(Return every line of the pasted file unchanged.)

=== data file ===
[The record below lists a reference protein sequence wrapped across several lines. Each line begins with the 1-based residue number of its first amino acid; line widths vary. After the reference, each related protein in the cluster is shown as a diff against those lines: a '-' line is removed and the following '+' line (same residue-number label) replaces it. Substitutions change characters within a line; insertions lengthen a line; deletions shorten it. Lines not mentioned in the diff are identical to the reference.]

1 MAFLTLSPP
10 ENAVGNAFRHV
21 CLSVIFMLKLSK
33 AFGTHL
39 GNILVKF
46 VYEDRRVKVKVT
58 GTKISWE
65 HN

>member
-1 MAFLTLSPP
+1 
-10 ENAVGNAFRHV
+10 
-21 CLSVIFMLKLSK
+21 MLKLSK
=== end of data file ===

[The record below lists a reference protein sequence wrapped across several lines. Each line begins with the 1-based residue number of its first amino acid; line widths vary. After the reference, each related protein in the cluster is shown as a diff against those lines: a '-' line is removed and the following '+' line (same residue-number label) replaces it. Substitutions change characters within a line; insertions lengthen a line; deletions shorten it. Lines not mentioned in the diff are identical to the reference.]

1 MAFLTLSPP
10 ENAVGNAFRHV
21 CLSVIFMLKLSK
33 AFGTHL
39 GNILVKF
46 VYEDRRVKVKVT
58 GTKISWE
65 HN

>member
-1 MAFLTLSPP
+1 
-10 ENAVGNAFRHV
+10 
-21 CLSVIFMLKLSK
+21 MLKLSK